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Data 1501 Course Outline

DATA 1501: Introduction to Data Science

Course Description

This course is intended to provide an introduction into the field of Data Science. Students will develop skills in appropriate technology and basic statistical methods by completing hands-on projects focused on real-world data and addresses the social consequences of data analysis and application.

Course Learning Outcomes

Required Outcomes for all Sections of the Course

(should account for 70 – 80% of course content)

  • Explain the importance of and be able to formulate a data analysis problem statement that is clear, concise, and measurable.
  • Identify and appropriately acknowledge sources of data.
  • Be able to apply basic data cleaning techniques to prepare data for analysis.
  • Be able to identify the categorical and/or numerical data types in a given data set.
  • Apply appropriate descriptive and inferential methods to summarize data and identify associations and relationships. 
  • Use appropriate tools and technology to collect, process, transform, summarize, and visualize data.
  • Be able to draw accurate and useful conclusions from a data analysis. 
  • Effectively communicate methods and findings in a variety of modes.
  • Differentiate between ethical and unethical uses of data science.

Additional Optional Learning Outcomes

(should account for 20 – 30% of course content)

  • Identify goals and methods of testing hypotheses.
  • Explain the bootstrap methods.
  • Identify legal issues surrounding the use of data.
  • Mine data to develop predictive models and evaluation.

Course Content

Provide a topical outline demonstrating the breadth and depth of the course. Please be as comprehensive as possible within the limits of an outline.


(70%-80% of course content):

What are data?

  • Sources of data, data collection and types of data
  • Sampling from a population
  • Data errors and appropriateness/Cleaning Data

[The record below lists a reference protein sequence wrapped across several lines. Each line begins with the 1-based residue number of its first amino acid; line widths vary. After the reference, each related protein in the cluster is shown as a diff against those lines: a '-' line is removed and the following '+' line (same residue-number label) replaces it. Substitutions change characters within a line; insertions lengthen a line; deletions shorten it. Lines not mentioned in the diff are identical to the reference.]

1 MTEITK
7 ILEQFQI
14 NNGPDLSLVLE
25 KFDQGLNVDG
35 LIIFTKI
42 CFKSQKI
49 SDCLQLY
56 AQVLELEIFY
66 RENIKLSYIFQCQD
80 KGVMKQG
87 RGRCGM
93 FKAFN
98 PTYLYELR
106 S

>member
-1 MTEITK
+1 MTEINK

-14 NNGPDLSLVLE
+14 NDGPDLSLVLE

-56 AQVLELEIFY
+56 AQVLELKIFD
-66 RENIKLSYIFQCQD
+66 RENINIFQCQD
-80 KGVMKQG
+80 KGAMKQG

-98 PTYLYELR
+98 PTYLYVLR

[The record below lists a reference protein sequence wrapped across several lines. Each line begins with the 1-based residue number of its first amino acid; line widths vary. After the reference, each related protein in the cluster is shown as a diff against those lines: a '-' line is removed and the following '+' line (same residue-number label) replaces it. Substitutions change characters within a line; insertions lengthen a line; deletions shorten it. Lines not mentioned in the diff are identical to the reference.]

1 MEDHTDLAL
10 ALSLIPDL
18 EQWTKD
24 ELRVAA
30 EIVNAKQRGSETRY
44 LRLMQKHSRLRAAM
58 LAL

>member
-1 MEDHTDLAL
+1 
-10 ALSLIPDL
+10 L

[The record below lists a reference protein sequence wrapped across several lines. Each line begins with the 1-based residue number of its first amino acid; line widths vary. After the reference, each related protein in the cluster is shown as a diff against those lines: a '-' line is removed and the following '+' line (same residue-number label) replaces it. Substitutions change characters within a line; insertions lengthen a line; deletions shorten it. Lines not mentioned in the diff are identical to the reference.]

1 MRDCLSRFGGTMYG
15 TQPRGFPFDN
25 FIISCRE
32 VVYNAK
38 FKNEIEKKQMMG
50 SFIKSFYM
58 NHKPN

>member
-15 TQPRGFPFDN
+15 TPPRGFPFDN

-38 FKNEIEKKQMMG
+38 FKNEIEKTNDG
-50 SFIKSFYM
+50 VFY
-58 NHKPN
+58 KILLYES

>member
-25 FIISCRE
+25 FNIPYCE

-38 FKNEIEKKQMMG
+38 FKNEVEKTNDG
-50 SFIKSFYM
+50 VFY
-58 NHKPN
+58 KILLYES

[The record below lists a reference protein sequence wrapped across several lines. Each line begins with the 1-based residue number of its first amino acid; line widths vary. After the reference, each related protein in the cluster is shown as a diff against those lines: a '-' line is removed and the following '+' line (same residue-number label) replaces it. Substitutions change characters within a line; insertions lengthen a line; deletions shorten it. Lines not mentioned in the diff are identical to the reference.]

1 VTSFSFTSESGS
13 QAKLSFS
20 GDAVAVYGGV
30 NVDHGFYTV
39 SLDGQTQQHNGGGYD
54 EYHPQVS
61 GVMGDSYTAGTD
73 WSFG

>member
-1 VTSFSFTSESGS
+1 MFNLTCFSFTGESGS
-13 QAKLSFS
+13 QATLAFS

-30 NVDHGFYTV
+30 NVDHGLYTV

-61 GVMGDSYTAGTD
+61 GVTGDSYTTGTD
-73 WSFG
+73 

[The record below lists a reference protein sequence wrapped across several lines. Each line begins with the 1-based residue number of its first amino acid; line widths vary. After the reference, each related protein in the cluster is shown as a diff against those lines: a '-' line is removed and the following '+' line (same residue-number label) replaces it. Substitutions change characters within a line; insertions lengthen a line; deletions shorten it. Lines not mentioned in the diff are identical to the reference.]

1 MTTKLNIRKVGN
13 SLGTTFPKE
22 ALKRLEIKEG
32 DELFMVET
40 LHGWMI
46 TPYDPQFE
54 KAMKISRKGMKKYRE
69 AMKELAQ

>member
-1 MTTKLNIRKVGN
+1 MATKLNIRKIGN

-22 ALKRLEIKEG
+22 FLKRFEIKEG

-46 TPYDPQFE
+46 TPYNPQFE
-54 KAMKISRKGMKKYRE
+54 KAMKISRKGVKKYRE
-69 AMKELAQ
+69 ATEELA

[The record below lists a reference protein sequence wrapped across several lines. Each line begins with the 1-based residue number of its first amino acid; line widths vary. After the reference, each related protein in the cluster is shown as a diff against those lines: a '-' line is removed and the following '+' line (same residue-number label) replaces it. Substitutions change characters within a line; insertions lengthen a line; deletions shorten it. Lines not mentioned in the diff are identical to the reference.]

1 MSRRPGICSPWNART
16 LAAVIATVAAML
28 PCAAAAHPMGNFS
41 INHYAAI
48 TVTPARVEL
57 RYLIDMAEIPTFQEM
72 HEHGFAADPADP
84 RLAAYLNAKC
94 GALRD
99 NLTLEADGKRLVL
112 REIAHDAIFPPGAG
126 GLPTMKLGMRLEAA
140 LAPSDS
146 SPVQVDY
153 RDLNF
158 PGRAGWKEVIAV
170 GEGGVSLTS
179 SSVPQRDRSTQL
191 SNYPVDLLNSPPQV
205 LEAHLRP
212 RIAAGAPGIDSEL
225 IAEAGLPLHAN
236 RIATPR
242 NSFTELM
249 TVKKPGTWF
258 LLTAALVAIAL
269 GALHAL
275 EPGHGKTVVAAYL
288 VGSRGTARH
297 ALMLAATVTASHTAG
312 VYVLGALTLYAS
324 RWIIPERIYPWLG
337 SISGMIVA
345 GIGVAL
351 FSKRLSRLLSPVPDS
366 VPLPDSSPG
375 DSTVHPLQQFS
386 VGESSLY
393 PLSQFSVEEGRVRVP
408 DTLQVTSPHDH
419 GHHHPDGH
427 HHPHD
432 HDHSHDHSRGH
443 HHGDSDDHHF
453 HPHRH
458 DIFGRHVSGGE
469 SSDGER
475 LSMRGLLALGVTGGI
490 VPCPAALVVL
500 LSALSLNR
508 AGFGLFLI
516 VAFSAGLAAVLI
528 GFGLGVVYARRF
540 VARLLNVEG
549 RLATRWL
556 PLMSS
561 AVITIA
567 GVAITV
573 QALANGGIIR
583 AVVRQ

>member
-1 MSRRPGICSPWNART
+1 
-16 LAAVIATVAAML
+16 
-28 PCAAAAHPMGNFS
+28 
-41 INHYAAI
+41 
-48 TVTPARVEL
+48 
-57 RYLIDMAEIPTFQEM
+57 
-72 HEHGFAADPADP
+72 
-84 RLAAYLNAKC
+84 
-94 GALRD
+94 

• The role of data in decision making at various levels of society

Methods of Data Analysis, including, but not limited to:

  • Distributions (including measures of central tendency and spread)
  • Expressions, names, and tables
  • Joins
  • Arrays
  • Functions
  • Modeling/mining the data

Using Computational Tools and Statistical Techniques for basic data manipulation

Interpreting results of the data analysis/Data Interpretation, possibly including, but not limited to the following:

  • Correlation
  • Chance
  • Decisions and error probabilities
  • Classification
  • Confidence intervals
  • Simulations
  • Empirical, Categorical, and Numerical Distributions
  • Assessing Models

Communicate data-driven insights in multiple media modes

  • Data visualization - (including graphs, charts, and histograms - univariate qualitative, univariate quantitative, bivariate)
  • Communication of the Data Science Findings and What It Means
  • Converting data into actionable information and the role of data in decision making at various levels of society

Ethical Aspects of Data Science

  • Accuracy
  • Misrepresentation
  • Privacy
  • Security

Additional topics

(20%-30% of course content):

  • A/B Testing
  • Experiments
  • Hypothesis testing
  • Regression/Least squares
  • Prediction intervals
  • Inference for the true slope
  • Bootstrap
  • Bagging
  • Clustering
  • Frequent Patterns (Shopping Basket Analysis)
  • Information Retrieval
  • Anomaly Detection
  • Legal issues surrounding data
  • Causality and Experiments

Instructional Strategies

  • Provide a list of the instructional strategies that will be used to achieve course learning outcomes, such as lecture or non-traditional methods such as online classes or the use of experiential instruction.
  • Lectures will be a blend of statistics and data science concepts and hands-on exploration of the topics using statistical software, including but not limited to R, Python, Excel, Google Sheets, etc.